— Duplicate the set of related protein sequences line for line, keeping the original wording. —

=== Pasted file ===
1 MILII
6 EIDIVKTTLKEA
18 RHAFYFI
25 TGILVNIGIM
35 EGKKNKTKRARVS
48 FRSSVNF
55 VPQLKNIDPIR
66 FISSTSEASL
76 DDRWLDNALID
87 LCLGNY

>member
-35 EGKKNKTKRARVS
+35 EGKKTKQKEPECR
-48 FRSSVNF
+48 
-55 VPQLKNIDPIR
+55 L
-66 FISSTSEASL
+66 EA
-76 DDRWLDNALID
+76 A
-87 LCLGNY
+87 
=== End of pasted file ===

1 MILII
6 EIDIVKTTLKEA
18 RHAFYFI
25 TGILVNIGIM
35 EGKKNKTKRARVS
48 FRSSVNF
55 VPQLKNIDPIR
66 FISSTSEASL
76 DDRWLDNALID
87 LCLGNY

>member
-35 EGKKNKTKRARVS
+35 EGKKTKQKEPECR
-48 FRSSVNF
+48 
-55 VPQLKNIDPIR
+55 L
-66 FISSTSEASL
+66 EA
-76 DDRWLDNALID
+76 A
-87 LCLGNY
+87 